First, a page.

Of Delta State’s recognition from IHL, University President Dr. John M. Hilpert offered, “To be recognized by the Board as the best of the best is special. We were judged by our peer institutions and to be selected as tops is high praise. We are extremely proud of the Faculty Technology Institute and the Educational Leadership Program, as it is programs like these that allow Delta State to push closer in our goal to becoming the Best Regional University in America.”

For a complete list of the 2005 Best Practices Competition winners, please visit http://www.ihl.state.ms.us/best_practices/2005_winners.html.

 

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Delta State dedicates Ada Swindle Mitchell Foods Laboratory

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Ada Swindle Mitchell 

Dr. Lynn House, Dean of the College of Education at Delta State University, visits with members of the Mitchell family, Irene Swindle, Ricky Mitchell and Mary Ann Stinson.

Delta State University, as part of its on-going “Year of Cleveland” celebration, recently dedicated its renovated foods laboratory in the Division of Family & Consumer Sciences in memory of Ada Swindle Mitchell, a long-time employee of Viking Range Corporation. 

The Viking Range Corporation generously donated all new appliances for the foods lab, according to Dr. Jan Haynes, Chair of the Division of Family & Consumer Sciences at Delta State.

As part of the dedication ceremony held Tuesday, March 28, the program included a demonstration of “Elegant Hors d’oeuvres,” presented by Elizabeth Heiskell of the Viking Cooking School. Delta State President Dr. John M. Hilpert delivered dedicatory remarks with Dale Persons, Vice President of Public Affairs for Viking Range Corporation, offering a response, followed by a tour of the facilities.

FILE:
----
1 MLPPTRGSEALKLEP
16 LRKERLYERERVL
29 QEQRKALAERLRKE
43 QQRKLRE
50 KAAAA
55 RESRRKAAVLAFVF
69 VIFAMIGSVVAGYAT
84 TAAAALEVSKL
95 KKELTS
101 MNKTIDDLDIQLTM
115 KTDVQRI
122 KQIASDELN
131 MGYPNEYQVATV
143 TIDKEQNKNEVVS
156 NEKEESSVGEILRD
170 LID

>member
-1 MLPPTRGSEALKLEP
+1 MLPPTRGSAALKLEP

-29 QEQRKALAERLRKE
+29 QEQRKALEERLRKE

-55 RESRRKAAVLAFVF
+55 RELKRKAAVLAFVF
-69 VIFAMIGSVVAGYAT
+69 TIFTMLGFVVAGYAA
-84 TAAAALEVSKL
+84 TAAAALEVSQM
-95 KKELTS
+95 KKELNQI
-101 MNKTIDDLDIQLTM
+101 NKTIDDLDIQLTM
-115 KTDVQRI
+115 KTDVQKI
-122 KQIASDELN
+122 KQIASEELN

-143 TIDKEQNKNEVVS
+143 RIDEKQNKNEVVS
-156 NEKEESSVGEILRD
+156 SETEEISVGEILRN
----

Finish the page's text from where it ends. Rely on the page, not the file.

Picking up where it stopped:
Mitchell, an employee of Viking Range Corporation from 1988-2003, first served as administrative assistant to Fred Carl, Jr., and handled all personnel issues. She would be promoted to Viking Range’s first full-time human resources manager before earning the title Director of Human Resources. Prior to her work with Viking, she worked 19 years at WABG-TV in Greenville.

One of her most notable contributions to Viking Range was her single-handed initiation of an “education assistance program,” which allowed Viking Range employees to earn college degrees. “Ada felt very strongly about education and the value it had, not only for one’s company and career, but to the individual as a personal accomplishment,” said Viking President Fred Carl.

Mitchell pursued her own college education and was scheduled to graduate in May 2003 with a bachelor’s degree in business administration from Delta State. The degree was awarded posthumously to her husband, Ricky Mitchell. She was recognized as a member of the President’s List as a result of maintaining a 4.0 GPA while at Delta State.

A member of the Society for Human Resources Management and the American Management Association, Mitchell was a Personnel Decisions, Inc., certified interviewer and a Birkman International, Inc., certified assessment user.  She was an alumna of the Walt Disney World Approach to Human Resources Management and was named by the Delta Business Journal as one of the “The Delta’s Top 75 Women in Business.”